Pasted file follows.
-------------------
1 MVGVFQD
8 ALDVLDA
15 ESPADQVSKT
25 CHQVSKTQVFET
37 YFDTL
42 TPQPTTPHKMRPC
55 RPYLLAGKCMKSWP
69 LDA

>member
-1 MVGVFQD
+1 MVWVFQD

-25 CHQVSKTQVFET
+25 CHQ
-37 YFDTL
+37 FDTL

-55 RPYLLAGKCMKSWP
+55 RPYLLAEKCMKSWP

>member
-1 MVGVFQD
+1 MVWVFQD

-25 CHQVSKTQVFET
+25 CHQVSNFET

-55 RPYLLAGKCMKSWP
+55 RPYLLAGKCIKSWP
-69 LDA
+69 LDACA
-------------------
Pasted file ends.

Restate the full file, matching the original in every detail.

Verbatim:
1 MVGVFQD
8 ALDVLDA
15 ESPADQVSKT
25 CHQVSKTQVFET
37 YFDTL
42 TPQPTTPHKMRPC
55 RPYLLAGKCMKSWP
69 LDA

>member
-1 MVGVFQD
+1 MVWVFQD

-25 CHQVSKTQVFET
+25 CHQ
-37 YFDTL
+37 FDTL

-55 RPYLLAGKCMKSWP
+55 RPYLLAEKCMKSWP

>member
-1 MVGVFQD
+1 MVWVFQD

-25 CHQVSKTQVFET
+25 CHQVSNFET

-55 RPYLLAGKCMKSWP
+55 RPYLLAGKCIKSWP
-69 LDA
+69 LDACA